Robbins often rises to the occasion in big moments in matches as she has each of the past two seasons earning ACC tournament MVP honors. This season has been no different as she matched a career-best six goals and finished with a career-high eight assists.
“Over the course of my years here, I’ve improved the most mentally not just tactically in terms of how I think on the field, but my mental status when things get tough, how I’m going to push through it,” Robbins said. “That’s something I think (dealing with) injuries has contributed a lot to. Just knowing what pain I can take and how much I can push myself has been huge the past two years and knowing how to get the best out of myself and my teammates. Our team is good at staying composed and not getting too anxious when we’re under pressure and the stakes are high.”
An impressive core group
Although she played in only three matches that season, Robbins is one of seven players who were on the roster in 2018. Reigning MAC Hermann Trophy winner Jaelin Howell, Kristina Lynch, Kirsten Pavlisko, Gabby Carle and Yujie Zhao each played in the Seminoles’ 1-0 national championship win over North Carolina that season. Emily Madril, a Hermann Trophy semifinalist this season along with Howell, was with the team, but redshirted that season.
The core group has fueled a dominant season which saw FSU set a program record with a 14-game winning streak to open the season, secure its second consecutive ACC tournament title and eighth overall and give up only one goal (on a penalty kick) over its four NCAA Tournament matches. A program record 17 different players scored goals for the Seminoles this season.
“It’s been great to grow together and become a mature team and develop as people and players,” Robbins said. “There’s a lot of memories on and off the field that come with that. To see that coming to a close is a little bit sad and nostalgic but also exciting because we’re getting ready to move on to the next phase in life.”
Staying on course
FSU’s dominance is even more remarkable considering this season’s tournament saw numerous upsets as the Seminoles became the only ACC team to advance to the College Cup and one of only two No. 1 seeds along with Rutgers.
The Scarlet Knights are making their second-ever College Cup appearance and chasing their first championship. Rutgers is coming off back-to-back wins in penalty kicks over TCU and Arkansas and, similar to FSU, has had 13 different players score goals led by senior midfielder Frankie Tagliaferri (13 goals, nine assists) and senior forward Amirah Ali (12 goals, six assists).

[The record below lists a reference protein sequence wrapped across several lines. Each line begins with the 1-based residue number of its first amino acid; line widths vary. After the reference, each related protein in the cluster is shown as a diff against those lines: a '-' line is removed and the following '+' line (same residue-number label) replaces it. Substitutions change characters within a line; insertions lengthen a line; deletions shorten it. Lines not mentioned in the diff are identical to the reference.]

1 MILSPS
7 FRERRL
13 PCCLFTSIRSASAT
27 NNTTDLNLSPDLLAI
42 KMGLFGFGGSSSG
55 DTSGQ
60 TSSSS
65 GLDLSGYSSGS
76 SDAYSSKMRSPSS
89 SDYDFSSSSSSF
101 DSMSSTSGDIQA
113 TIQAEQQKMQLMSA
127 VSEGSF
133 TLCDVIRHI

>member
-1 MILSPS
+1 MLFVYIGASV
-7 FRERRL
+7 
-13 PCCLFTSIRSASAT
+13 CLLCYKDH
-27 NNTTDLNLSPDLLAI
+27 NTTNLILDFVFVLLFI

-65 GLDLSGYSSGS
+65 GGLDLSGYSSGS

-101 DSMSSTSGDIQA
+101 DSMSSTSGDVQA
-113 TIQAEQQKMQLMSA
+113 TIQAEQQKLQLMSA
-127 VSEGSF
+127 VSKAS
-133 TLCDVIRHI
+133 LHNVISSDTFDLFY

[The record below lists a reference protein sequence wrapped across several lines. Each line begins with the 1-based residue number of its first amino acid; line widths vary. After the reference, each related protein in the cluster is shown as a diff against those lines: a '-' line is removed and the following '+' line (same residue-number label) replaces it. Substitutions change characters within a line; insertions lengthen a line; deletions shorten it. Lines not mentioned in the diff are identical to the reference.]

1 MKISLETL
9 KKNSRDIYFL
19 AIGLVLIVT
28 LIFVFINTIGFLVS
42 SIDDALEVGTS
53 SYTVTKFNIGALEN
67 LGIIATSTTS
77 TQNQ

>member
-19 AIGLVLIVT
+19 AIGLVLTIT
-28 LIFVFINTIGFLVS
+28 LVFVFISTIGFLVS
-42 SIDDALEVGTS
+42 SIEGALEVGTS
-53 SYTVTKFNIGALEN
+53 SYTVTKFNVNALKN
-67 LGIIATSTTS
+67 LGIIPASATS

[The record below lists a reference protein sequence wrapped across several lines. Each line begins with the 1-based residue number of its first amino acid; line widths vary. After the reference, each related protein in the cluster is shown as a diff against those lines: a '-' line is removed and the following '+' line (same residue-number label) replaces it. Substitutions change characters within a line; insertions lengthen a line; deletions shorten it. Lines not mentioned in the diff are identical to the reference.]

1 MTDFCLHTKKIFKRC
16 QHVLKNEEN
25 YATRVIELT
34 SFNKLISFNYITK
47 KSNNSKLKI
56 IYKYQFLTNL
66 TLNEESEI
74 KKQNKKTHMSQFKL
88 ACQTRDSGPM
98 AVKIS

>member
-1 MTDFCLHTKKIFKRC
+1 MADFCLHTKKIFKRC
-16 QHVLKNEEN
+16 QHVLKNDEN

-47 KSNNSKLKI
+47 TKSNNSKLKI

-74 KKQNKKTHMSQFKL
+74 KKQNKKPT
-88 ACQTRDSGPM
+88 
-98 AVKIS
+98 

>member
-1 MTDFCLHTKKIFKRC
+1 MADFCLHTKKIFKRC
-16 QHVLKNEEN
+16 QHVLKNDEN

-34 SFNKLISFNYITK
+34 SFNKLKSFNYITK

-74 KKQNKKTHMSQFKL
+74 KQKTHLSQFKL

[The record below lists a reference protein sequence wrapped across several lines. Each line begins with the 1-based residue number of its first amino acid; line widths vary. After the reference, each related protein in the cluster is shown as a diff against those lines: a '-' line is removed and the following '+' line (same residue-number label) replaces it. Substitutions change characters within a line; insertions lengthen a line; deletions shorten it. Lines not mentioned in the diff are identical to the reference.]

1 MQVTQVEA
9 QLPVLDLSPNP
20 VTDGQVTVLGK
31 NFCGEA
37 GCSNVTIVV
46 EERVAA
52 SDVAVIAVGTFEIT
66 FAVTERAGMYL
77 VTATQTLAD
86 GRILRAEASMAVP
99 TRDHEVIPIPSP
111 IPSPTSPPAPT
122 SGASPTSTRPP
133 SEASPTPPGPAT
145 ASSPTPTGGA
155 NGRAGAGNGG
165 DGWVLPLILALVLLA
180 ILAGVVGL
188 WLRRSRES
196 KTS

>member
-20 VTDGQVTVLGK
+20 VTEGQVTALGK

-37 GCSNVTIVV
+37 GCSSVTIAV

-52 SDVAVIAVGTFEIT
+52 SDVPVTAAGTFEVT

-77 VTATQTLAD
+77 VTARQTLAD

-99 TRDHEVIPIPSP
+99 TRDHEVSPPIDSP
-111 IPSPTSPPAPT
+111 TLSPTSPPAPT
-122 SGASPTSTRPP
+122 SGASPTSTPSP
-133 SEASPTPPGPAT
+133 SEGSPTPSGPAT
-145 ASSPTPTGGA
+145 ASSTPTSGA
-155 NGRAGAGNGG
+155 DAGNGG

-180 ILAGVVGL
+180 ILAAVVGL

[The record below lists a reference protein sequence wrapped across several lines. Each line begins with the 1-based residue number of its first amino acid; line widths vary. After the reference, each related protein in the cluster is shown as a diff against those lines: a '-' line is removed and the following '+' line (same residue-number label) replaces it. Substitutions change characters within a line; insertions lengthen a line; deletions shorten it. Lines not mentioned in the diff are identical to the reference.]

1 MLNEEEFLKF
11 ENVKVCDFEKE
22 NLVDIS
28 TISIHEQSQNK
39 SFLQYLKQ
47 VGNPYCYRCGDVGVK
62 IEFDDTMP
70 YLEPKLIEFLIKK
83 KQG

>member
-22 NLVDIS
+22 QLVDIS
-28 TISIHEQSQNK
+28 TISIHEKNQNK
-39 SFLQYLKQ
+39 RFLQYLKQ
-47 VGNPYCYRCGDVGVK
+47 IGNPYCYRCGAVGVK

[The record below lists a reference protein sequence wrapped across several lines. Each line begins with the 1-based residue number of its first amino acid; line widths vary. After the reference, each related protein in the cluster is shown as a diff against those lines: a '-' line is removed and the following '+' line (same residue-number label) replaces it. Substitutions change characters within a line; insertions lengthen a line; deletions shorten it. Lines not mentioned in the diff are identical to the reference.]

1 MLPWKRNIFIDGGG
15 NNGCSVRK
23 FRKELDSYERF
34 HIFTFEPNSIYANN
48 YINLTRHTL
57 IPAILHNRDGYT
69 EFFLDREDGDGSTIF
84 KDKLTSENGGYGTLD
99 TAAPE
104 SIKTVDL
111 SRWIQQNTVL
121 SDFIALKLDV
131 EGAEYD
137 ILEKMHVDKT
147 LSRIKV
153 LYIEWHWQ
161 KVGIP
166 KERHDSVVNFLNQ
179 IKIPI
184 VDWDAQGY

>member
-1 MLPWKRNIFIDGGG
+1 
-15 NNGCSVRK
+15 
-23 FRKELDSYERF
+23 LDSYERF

Rutgers ranks 10th nationally in scoring offense, averaging 2.67 goals per game. FSU ranks fifth with 2.83 goals per game.
“When they have the ball we need to have a plan on how we're going to be successful in preventing opportunities,” Rutgers coach Mike O’Neill said. “They're going to be really good at the ball. So we need to do a good job defensively. And then when we have it, we need to make sure that we do a good job of keeping it.”
A familiar foe?
Things could come full circle for Robbins and her teammates if FSU ends up playing Santa Clara in a rematch of the 2020 final.
With the Broncos playing at home, the match would have a similar road game feel just as FSU’s victory over North Carolina did in 2018 when it beat the Tar Heels in Cary, N.C. before a partisan UNC crowd.
“I think all of us know it’s a possibility but it’s not something that we haven’t dealt with before,” Robbins said. “We’re all looking at it as being excited to play in a new place and in a fresh environment. We’re focusing on Rutgers and we’d have to win that game first, but if it comes down to it, we’ll be up to the challenge.”
NCAA women’s soccer College Cup
Who: Florida State (20-1-2) vs. Rutgers (19-3-2)
When/where: 7 p.m., Stevens Stadium, Santa Clara, Cal.
Reach Andre Fernandez at email@example.com or follow him on Twitter @FernandezAndreC.
No one covers the ‘Noles like the Tallahassee Democrat. Subscribe using the link at the top of the page and never miss a moment.
This article originally appeared on Tallahassee Democrat: FSU soccer's bid for 3rd national title could go through familiar foe